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Photo-emission is not a simple one step process. The incident photon excites an electron, but the momentum of the initial photoelectron is in the same direction as the incident photon i.e. down into the bulk of the metal. For the electron to be emitted as a photo-electron it has either to backscatter off another electron in the metal or it has to transfer ...


1

There are several factors which determine the energy acquired by a photo-electron: the structure of the crystal surface determines the work function, which means that (111) surface is different from (100); only a perfect crystal has a single surface structure. There is always some bandwidth to the optical source, though it may be quite small. One should ...


2

Of course. This is how antennas work. The Maxwell equations make this possible. The metal as a conductor has electrons in what is called the conduction band, and these are free from the ions in the metal lattice. The oscillating electric field $\vec E$ or $\vec D = \epsilon \vec E$ given by $$ \nabla\times {\vec H} = \frac{4\pi}{c} {\vec J} - ...


0

I think this question does not actually address the photoelectric effect because this would be strongly dependent on the frequency of the light source. To me this seems to be a question regarding the relationship between intensity, power and work. While this is technically not how an electron is emitted in real life, one could calculate the power incident ...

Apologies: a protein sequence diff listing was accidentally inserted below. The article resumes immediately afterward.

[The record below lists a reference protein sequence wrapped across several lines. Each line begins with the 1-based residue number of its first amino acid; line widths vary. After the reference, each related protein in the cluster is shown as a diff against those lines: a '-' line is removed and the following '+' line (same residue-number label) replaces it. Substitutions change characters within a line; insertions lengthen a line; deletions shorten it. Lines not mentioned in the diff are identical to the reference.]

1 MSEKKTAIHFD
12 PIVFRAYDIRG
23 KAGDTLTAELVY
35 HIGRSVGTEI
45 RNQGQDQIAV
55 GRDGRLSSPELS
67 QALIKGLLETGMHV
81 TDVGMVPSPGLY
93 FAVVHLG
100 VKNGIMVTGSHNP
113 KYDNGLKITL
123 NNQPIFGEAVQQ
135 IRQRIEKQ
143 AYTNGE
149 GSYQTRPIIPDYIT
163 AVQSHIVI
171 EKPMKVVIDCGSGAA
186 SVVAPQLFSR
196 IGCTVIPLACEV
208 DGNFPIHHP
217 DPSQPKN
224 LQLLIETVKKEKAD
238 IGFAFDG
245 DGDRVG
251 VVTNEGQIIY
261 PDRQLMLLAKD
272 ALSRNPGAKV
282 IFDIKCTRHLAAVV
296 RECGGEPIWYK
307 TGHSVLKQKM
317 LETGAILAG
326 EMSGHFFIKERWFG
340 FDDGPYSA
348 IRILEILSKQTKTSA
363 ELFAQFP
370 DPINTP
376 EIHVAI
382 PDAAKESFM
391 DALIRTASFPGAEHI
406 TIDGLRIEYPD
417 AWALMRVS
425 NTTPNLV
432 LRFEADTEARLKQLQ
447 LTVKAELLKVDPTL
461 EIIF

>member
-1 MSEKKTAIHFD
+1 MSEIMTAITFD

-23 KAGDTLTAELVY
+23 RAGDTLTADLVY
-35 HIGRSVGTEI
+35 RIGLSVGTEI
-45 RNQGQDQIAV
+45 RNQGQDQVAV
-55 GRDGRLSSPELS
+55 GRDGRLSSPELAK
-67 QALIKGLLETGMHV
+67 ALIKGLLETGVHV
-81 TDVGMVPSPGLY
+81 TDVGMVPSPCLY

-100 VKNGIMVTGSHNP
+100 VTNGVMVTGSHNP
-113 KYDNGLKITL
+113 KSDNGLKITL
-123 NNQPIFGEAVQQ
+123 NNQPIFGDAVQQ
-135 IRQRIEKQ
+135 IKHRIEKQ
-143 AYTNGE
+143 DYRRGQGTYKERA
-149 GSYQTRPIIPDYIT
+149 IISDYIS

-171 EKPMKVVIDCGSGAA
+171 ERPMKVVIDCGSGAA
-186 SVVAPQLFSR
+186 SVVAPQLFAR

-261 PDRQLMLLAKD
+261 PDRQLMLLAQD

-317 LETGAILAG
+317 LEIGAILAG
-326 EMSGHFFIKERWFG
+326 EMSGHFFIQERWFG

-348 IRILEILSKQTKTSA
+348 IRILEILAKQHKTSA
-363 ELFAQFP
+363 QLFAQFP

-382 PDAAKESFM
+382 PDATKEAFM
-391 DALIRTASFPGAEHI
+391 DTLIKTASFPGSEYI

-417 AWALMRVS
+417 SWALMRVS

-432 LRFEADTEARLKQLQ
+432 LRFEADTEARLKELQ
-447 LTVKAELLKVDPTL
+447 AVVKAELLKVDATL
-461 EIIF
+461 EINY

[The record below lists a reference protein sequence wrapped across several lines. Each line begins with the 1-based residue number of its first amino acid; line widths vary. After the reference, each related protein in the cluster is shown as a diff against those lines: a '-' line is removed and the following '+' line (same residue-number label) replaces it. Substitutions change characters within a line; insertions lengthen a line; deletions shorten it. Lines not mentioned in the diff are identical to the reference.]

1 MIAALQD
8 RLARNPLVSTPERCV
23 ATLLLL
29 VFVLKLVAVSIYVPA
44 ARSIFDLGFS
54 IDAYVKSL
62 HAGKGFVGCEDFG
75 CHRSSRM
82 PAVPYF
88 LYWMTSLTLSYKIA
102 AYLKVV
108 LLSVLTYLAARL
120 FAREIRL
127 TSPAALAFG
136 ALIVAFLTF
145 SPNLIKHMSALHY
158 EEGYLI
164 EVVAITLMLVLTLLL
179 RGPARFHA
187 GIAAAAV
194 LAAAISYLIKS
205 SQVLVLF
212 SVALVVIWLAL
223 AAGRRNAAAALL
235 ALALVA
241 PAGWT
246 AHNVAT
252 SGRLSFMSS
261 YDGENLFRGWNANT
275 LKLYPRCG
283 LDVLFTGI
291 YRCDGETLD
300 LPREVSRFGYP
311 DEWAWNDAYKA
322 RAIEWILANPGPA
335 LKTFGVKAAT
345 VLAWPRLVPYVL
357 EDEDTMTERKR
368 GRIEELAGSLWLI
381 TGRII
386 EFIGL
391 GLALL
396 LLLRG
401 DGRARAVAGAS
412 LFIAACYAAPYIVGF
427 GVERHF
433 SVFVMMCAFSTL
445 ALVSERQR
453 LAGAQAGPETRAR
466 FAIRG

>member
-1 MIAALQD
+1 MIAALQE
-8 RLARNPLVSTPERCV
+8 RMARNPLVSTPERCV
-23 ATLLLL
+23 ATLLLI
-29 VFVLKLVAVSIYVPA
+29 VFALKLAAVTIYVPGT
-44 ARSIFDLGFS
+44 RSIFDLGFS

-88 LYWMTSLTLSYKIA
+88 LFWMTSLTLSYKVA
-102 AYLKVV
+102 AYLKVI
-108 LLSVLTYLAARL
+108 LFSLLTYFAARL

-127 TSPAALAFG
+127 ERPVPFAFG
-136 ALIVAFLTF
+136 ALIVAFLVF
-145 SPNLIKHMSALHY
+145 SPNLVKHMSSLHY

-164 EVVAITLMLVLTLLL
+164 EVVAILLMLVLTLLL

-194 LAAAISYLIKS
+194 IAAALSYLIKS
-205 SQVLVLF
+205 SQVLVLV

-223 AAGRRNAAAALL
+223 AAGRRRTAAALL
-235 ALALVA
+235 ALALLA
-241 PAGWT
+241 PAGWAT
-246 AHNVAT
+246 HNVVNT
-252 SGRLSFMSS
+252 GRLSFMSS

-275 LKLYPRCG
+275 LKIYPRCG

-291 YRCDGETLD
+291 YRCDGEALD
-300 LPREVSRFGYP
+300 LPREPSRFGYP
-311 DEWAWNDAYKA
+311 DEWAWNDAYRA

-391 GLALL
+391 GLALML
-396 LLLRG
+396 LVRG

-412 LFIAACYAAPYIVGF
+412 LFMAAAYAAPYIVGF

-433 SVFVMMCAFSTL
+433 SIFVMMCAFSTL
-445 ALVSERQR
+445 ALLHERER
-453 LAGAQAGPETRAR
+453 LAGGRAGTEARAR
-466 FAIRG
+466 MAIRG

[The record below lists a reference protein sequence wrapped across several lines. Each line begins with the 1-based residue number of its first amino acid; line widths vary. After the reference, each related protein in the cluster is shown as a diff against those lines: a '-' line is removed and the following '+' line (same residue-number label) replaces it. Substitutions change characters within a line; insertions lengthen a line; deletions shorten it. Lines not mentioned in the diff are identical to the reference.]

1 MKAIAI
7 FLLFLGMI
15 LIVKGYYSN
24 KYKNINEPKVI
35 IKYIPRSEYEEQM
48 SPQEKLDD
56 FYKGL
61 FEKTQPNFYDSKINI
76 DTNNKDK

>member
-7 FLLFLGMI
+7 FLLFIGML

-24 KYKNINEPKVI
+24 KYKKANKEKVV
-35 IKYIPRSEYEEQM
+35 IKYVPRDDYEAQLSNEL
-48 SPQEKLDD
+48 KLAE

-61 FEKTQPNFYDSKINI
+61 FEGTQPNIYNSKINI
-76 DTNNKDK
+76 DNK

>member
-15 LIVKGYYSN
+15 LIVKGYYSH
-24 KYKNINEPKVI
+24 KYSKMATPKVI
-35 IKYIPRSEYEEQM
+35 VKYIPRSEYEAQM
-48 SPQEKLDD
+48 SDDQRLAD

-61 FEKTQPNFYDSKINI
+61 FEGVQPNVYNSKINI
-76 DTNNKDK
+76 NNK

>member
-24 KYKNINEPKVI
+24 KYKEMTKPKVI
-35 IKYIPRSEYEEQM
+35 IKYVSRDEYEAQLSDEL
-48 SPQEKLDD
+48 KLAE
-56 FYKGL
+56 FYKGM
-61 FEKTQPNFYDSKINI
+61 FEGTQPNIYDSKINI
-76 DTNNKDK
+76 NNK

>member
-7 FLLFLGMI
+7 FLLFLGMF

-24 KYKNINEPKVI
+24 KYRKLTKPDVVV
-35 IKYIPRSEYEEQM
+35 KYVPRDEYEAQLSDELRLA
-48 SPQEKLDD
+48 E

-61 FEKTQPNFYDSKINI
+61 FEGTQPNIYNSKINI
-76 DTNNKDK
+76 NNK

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The electron energy (the portion that changes at least) will be mainly due to kinetic energy (translational) and potential energy due to the potential difference between the cathode and the anode. The electron does have a "spin", but this spin isn't like that of a spinning sphere. The reason for the name spin is simply that the electron spin describes the ...